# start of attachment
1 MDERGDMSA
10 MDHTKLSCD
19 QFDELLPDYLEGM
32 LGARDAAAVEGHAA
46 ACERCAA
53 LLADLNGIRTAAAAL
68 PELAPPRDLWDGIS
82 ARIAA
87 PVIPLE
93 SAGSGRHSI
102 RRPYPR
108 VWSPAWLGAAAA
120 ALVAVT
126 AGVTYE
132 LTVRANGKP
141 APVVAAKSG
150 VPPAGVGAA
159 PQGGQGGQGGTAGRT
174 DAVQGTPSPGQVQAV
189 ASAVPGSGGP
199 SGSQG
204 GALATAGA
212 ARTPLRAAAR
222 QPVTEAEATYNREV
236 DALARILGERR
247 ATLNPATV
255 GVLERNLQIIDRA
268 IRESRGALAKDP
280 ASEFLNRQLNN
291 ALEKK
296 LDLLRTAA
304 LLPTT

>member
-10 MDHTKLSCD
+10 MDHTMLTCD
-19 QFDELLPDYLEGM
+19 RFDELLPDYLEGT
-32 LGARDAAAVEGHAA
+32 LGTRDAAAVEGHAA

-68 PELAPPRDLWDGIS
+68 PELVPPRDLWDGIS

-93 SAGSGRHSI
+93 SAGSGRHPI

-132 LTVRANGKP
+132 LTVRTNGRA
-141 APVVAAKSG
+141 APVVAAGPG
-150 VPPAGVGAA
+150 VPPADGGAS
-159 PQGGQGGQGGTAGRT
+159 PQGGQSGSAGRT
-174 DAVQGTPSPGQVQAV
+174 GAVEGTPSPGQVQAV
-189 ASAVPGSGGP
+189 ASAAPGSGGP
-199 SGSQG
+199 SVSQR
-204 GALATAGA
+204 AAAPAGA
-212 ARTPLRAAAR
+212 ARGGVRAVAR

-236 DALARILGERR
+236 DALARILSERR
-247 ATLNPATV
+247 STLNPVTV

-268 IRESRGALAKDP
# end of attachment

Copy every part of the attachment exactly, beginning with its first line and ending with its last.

1 MDERGDMSA
10 MDHTKLSCD
19 QFDELLPDYLEGM
32 LGARDAAAVEGHAA
46 ACERCAA
53 LLADLNGIRTAAAAL
68 PELAPPRDLWDGIS
82 ARIAA
87 PVIPLE
93 SAGSGRHSI
102 RRPYPR
108 VWSPAWLGAAAA
120 ALVAVT
126 AGVTYE
132 LTVRANGKP
141 APVVAAKSG
150 VPPAGVGAA
159 PQGGQGGQGGTAGRT
174 DAVQGTPSPGQVQAV
189 ASAVPGSGGP
199 SGSQG
204 GALATAGA
212 ARTPLRAAAR
222 QPVTEAEATYNREV
236 DALARILGERR
247 ATLNPATV
255 GVLERNLQIIDRA
268 IRESRGALAKDP
280 ASEFLNRQLNN
291 ALEKK
296 LDLLRTAA
304 LLPTT

>member
-10 MDHTKLSCD
+10 MDHTMLTCD
-19 QFDELLPDYLEGM
+19 RFDELLPDYLEGT
-32 LGARDAAAVEGHAA
+32 LGTRDAAAVEGHAA

-68 PELAPPRDLWDGIS
+68 PELVPPRDLWDGIS

-93 SAGSGRHSI
+93 SAGSGRHPI

-132 LTVRANGKP
+132 LTVRTNGRA
-141 APVVAAKSG
+141 APVVAAGPG
-150 VPPAGVGAA
+150 VPPADGGAS
-159 PQGGQGGQGGTAGRT
+159 PQGGQSGSAGRT
-174 DAVQGTPSPGQVQAV
+174 GAVEGTPSPGQVQAV
-189 ASAVPGSGGP
+189 ASAAPGSGGP
-199 SGSQG
+199 SVSQR
-204 GALATAGA
+204 AAAPAGA
-212 ARTPLRAAAR
+212 ARGGVRAVAR

-236 DALARILGERR
+236 DALARILSERR
-247 ATLNPATV
+247 STLNPVTV

-268 IRESRGALAKDP